On Tuesday, CBS Sports’ Dennis Dodd reported that a initiative led by San Diego State to create a new Power Five conference out of the remains of the Pac-12 (Stanford, Cal, Oregon State and Washington State), as well as select schools from both the Mountain West Conference and the American Athletic Conference has failed.

Per Dodd, the attempt to create a new power conference was upended when MW presidents decided Monday night to show unity in the face of a drastically altered college football landscape, a move that now opens the door for the conference to potentially added Oregon State and Washington State, while Stanford and Cal flirt with the ACC.

It didn’t take long for SDSU to respond to the report, through a statement made by athletic director JD Wicker on social media.

Wicker denied the reported SDSU-spearheaded initiative on social media, writing: “FAKE NEWS! Disappointed in the number of absolute fake articles that get written these days! The first two paragraphs of this article contain numerous false or misleading statements. SDSU has been actively involved in conference realignment discussions before and after the latest round of Pac-12 defections.

“However, SDSU has not sought to create a new conference or seek A5 (Autonomy Five) status for a new conference. SDSU has had no communication with the American Athletic Conference, nor any of its member institutions. SDSU continues to be an active participant with the Mountain (West) Conference as the conference assesses the best path forward during this turbulent time in our industry.”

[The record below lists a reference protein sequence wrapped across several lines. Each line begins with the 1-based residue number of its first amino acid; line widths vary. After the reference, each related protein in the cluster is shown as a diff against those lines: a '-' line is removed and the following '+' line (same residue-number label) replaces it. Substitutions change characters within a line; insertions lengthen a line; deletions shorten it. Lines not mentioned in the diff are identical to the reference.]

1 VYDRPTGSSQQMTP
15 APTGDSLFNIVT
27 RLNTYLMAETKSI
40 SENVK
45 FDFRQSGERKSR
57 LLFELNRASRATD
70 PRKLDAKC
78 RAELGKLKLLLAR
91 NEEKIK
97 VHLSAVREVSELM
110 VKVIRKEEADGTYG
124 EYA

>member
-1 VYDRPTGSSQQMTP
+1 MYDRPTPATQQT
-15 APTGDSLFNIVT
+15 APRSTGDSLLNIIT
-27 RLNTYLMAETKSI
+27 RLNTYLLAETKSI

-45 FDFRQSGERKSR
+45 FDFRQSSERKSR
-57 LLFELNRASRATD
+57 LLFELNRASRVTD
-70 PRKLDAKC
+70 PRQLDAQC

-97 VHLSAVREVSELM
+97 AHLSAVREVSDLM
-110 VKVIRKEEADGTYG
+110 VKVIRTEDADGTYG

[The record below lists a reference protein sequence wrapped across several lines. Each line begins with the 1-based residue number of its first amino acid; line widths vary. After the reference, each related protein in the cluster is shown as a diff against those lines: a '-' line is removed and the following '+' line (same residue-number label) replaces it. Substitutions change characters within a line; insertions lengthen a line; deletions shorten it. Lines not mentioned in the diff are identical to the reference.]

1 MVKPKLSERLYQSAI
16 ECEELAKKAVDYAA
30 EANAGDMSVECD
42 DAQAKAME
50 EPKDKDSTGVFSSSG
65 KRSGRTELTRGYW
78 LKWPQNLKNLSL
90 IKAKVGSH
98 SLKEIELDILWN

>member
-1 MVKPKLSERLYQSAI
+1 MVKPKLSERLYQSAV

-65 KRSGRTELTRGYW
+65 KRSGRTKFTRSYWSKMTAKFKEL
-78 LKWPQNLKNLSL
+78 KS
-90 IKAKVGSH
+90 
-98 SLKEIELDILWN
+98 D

Whether or not SDSU did indeed attempt to create a new Power Five conference in the wake of the Pac-12’s demise, a source told Dodd that the idea holds some merit, as the current four-team Pac-12 is in danger of losing autonomy status following the moves of Oregon and Washington to the Big Ten and Arizona, Arizona State, Colorado and Utah to the Big 12.

“Does it make sense to take the best of the American, remaining Pac and best of the Mountain West and create a new conference that (would) potentially fight for A5 designation? In general, I think it does,” the source said. “I just am not sure what value that would bring from a network standpoint. ESPN and Fox … have already spent their money.”

Dodd noted, however, that there was and remains a significant issue with creating a new conference that includes only some Mountain West schools.

Namely exit fees.

Currently, any school that were to leave the MW in time for the 2024 season, when eight Pac-12 programs depart, would have to pay $34 million to the conference. Those fees would only be waived in the event the MW ceased to exit as a conference, which would require nine of the 12 schools to leave.